Chief Executive Officer at Generation Citizen
Scott is the Chief Executive Officer at Generation Citizen. He co-founded the organization at Brown University with fellow student Anna Ninan during their senior year. He has worked the last seven years to build up Generation Citizen’s programming and expand action civics throughout the country. This month, the CivXNow newsletter spoke with him about their work in the field engaging young people around the issues that they care about — and about the need for more diversity and a broader focus on equity in the field of civic education.
Below is a summary of the conversation:
Q: Can you go over in broad strokes what the focus Generation Citizen’s work is?
Warren: We’re all about educating young people to be active and engaged citizens through an approach we call action civics. We want them to identify a problem, then get to the root of the problem by taking real concrete actions. We have six offices across the country and are working with about 18,000 young people this year. We also advocate for the topic of civics broadly as well. We’re trying to figure out how civics becomes a “need to have” subject vs. a “nice to have” one.
Q: What are some of the student projects that best represent what Generation Citizen is trying to accomplish?
Warren: Students always want to tackle school lunch for obvious reasons. We had a class in New York that, instead of advocating solely for better food in their own school, looked beyond their four walls. Schools in New York also are graded by the health department, but they did not previously need to make that public. The students advocated to the state legislature to ensure that the grades were published in schools.
In California, we had multiple groups focused on youth homelessness. They advocated for the state to set up an office for youth homelessness, with a budget of $25 million specifically geared toward dealing with the problem. The measure was passed this year.
Q: Can you talk about your focus on equity and diversity?
Warren: Equity is something we need to figure out as a field: Should it be the primary goal of the work, or should it be one of a number of goals of the work? We need to deal with the ultimate mission of civics education. Is it about creating a more informed electorate or is it about addressing the societal challenges, mainly unprecedented inequality, at play right now?
Q: How important is diversity in the leadership of the civics education movement?
Warren: Civics can be a little white in its leadership. Diversifying is necessary in terms of ensuring that those of us in the field are thinking about the populations that we are working with and ensuring we represent those populations.
I appreciate how the coalition itself has been trying to think on this issue. We need to expand the conversation. Much more is left to be done.
Q: Where are your geographical areas of focus right now and how do they present different challenges?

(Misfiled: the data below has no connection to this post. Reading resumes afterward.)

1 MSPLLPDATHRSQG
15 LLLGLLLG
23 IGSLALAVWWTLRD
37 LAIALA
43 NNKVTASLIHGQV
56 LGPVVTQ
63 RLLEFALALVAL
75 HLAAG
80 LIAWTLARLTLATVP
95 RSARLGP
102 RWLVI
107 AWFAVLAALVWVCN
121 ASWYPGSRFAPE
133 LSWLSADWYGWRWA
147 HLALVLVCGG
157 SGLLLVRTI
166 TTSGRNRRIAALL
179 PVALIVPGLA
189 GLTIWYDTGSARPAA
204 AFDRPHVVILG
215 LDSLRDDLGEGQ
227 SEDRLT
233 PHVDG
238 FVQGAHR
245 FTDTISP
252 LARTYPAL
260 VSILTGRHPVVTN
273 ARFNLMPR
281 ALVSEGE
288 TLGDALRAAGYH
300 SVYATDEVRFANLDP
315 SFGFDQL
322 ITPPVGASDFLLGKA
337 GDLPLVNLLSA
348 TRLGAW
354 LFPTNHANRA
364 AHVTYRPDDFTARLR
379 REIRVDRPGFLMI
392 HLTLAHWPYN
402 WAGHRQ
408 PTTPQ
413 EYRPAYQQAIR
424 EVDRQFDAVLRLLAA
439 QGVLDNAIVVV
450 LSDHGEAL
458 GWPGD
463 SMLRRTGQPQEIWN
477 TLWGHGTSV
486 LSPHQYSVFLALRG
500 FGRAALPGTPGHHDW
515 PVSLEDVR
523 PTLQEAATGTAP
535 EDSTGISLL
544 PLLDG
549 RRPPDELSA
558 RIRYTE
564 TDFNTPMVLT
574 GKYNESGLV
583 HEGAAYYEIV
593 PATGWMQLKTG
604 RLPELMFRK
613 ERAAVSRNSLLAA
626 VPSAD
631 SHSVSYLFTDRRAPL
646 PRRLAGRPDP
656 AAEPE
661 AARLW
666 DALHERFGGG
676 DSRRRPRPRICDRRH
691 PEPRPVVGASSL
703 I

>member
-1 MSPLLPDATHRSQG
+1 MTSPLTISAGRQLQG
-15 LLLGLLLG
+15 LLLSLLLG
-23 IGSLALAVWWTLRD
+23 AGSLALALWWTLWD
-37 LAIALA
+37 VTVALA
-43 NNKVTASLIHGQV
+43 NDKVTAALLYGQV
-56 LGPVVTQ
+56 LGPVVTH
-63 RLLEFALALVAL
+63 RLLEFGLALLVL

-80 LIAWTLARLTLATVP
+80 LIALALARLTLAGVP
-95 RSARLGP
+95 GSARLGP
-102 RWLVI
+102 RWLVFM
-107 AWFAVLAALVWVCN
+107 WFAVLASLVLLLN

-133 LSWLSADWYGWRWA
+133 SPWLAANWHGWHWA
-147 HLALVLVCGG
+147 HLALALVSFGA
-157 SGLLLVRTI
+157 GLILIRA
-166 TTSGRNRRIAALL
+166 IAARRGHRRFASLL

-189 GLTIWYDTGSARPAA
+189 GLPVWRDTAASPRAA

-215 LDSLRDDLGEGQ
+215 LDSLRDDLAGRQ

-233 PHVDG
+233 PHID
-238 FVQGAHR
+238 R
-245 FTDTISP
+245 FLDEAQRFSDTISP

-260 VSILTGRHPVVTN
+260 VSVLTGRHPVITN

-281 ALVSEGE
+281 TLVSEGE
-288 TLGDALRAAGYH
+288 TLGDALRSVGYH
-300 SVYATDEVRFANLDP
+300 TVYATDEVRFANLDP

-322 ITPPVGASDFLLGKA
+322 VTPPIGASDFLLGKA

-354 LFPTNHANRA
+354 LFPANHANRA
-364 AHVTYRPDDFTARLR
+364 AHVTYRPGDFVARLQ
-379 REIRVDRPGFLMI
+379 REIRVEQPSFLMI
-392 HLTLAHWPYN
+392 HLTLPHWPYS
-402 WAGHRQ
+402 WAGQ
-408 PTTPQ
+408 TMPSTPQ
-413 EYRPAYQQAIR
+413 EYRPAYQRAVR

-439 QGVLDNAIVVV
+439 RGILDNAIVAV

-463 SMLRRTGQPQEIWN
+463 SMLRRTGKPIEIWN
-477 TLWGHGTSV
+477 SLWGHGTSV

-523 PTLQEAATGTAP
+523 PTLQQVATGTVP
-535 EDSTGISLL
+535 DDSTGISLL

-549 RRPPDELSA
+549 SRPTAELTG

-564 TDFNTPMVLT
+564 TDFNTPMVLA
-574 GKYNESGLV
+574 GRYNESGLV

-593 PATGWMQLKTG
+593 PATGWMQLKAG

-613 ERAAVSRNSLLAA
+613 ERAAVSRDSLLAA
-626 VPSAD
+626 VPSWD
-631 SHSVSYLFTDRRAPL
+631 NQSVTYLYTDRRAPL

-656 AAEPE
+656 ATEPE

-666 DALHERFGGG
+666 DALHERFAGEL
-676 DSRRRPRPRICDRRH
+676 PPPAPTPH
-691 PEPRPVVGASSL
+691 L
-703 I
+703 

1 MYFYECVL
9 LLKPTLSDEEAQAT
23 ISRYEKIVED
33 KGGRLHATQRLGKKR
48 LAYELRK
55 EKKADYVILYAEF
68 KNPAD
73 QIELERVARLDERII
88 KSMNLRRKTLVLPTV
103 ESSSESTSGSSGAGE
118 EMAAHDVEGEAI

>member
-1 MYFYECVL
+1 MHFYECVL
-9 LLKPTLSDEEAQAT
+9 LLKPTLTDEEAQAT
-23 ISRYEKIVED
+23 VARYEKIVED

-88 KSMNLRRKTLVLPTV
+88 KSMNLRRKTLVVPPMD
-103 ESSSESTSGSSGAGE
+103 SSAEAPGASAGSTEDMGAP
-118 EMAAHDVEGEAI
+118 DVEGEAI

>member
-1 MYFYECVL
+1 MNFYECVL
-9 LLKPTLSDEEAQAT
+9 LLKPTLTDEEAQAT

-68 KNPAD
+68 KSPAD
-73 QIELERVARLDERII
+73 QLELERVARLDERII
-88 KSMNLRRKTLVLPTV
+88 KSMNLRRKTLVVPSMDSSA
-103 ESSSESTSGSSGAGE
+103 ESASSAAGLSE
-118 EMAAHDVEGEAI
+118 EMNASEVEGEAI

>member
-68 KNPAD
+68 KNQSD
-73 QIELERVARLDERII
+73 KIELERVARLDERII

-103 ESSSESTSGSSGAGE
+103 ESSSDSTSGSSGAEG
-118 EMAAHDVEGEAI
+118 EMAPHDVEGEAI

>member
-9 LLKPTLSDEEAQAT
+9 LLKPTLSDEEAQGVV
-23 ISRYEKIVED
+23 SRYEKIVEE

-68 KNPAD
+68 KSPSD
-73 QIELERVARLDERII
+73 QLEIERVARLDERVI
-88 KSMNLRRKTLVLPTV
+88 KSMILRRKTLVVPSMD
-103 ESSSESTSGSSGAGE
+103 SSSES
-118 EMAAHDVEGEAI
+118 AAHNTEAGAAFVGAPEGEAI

Warren: We now have offices in San Francisco, New York City, Massachusetts, Oklahoma, Central Texas, and Rhode Island. There are places that we work that are more left-leaning, and some that are more conservative. Oklahoma and Texas have a lot of the same challenges, but if you’re looking at things from a policy perspective, every location is going to look different.
Q: Generation Citizen now has two full-time policy positions. How did you come to the decision to add those positions and why?
Warren: We were very much program focused, to begin with. Adding policy to our work was a recent shift in terms of addressing the increasing demand while also continuing with our programming. We recognized that one of the challenges is that schools don’t have the time or capacity to work on policy. So in order to make that happen in a different way, we decided to take a more holistic approach.
We have two policy people doing work nationally and in all of our locations. Among other projects, they are working on an initiative to lower the voting age to 16, with the theory being that if 16- and 17 -year-olds can vote in local elections, then schools will be likely to teach civics and young people will more likely stay civically involved long term.
In terms of recognizing the opportunity that exists right now, there are a lot of folks talking about civics, and there is a need to provide a more comprehensive solution to it.
Adding policy work to our agenda is a natural evolution. A lot of nonprofits do it. Once you start a program and get it going, advocacy and policy work become a different way to scale impact.
Share some insights from Scott on social media:
“There are a lot of folks talking about civics, and there is a need to provide a more comprehensive solution to it. Adding policy work to our agenda is a natural evolution.” @ScottLWarren, @gencitizen #CivXNow
“We need to deal with the ultimate mission of civics education. Is it about creating a more informed electorate or is it about addressing the societal challenges, mainly unprecedented inequality, at play right now?” @ScottLWarren, @gencitizen #CivXNow
“I appreciate how the coalition itself has been trying to figure out the extent to which equity is front and center. Much more is left to be done..” @ScottLWarren, @gencitizen #CivXNow
— — — — —
Post originally from Wednesday, November 7th, 2018 CivXNow Coalition Newsletter.